COVID, Hunger and Creative Approaches to Food Security: Women’s exchange across region and ethnicity in Sri Lanka

Suriya Women's Development Centre
Suriya Women's Development Centre

Event Timeslots (1)

  • Day 3: Dec 16 (UTC+8)


    Based on a field visit to a collective of Women Farmers in Sri Lanka, called the Uva-Wellasa Women's Federation, the session will feature a panel of women representing different districts, all sharing the history, ongoing efforts and strategies for social-economically and environmentally sustainable food production, distribution and consumption.

Ms. Elangeswary Arunasalam (Suriya WDC)
T.K.Somalatha (Uva Wellassa Women's Organisation)
T. Selvarani
Sarala Emmanuel
Buddima Padmasiri

This session will comprise of a field visit to a collective of women farmers called the Uva-Wellasa Women's Federation, housed in the primarily Sinhala-speaking southwestern district of Monaragala, which is also one of the poorest districts in Sri Lanka. The field visit will involve members of various collective food production initiatives from the Tamil-speaking, war-affected women in the northeast of Sri Lanka from Tamil and Muslim ethnic communities.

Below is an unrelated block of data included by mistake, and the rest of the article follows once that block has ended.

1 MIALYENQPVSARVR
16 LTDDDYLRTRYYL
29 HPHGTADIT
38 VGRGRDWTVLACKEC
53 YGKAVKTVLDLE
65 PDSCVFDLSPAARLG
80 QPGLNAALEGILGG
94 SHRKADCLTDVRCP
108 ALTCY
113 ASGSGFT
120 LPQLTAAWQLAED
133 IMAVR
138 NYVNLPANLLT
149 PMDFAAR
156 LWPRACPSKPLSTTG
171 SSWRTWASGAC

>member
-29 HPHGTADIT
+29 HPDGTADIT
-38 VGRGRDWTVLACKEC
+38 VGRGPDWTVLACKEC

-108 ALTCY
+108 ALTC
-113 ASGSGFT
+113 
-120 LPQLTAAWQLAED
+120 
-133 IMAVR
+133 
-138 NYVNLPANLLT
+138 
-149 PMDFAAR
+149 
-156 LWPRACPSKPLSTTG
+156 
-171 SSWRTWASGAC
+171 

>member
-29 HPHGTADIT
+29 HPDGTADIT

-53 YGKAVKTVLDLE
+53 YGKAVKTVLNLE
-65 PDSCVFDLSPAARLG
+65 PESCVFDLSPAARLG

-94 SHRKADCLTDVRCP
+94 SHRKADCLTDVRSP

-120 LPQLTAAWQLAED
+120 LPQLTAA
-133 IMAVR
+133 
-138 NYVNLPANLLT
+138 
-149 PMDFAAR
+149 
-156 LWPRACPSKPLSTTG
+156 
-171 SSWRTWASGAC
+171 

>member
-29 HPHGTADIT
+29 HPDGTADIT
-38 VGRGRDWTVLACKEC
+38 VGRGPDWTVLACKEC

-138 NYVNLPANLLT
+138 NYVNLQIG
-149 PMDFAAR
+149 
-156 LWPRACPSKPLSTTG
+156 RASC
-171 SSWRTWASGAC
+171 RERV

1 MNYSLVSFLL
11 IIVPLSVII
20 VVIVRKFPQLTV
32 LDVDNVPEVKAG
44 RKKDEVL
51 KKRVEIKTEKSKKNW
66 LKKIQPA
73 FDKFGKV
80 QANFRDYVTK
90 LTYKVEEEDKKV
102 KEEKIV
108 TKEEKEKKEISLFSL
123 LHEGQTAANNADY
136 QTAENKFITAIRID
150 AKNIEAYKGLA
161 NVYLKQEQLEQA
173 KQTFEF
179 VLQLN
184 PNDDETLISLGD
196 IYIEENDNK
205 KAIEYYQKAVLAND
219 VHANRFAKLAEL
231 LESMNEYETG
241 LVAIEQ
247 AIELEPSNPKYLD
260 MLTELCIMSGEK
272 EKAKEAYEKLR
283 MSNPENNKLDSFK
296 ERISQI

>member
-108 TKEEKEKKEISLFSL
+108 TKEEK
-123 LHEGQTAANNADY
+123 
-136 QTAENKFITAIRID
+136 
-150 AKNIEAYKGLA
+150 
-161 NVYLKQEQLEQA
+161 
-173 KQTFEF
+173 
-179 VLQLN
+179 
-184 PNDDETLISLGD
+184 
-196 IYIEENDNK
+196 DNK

The field visit will enable the war-affected women to learn from an established ten-year-old collective of women farmers who are pursuing organic sustainable farming practices that have proved their economic viability. Sinhala women farmers from Monaragala will also be exposed to the histories and realities of women from the war-torn regions of their country, an experience that they may not have had otherwise. Both objectives will bring together crucial knowledge sharing on farming which will make for a creative approach to transitional justice and reconciliation.

The field visit will end with a recorded panel comprising women representing the northern and eastern districts as well as Monaragala, all sharing the history, ongoing efforts and shareable strategies with regards to socioeconomically and environmentally sustainable food production, distribution and consumption. They will also reflect on the relationship between these processes and macroeconomic policies in Sri Lanka.

The panel will be trilingual - Tamil, Sinhala and English - with translations and facilitation by scholars who work on the subject, in solidarity with these movements. The panel will also include reflections on the field visit and suggest possible strategies for the future on building solidarity with regards to macroeconomic policy relating to food in Sri Lanka.

Sinhala and Tamil interpretation will be available.

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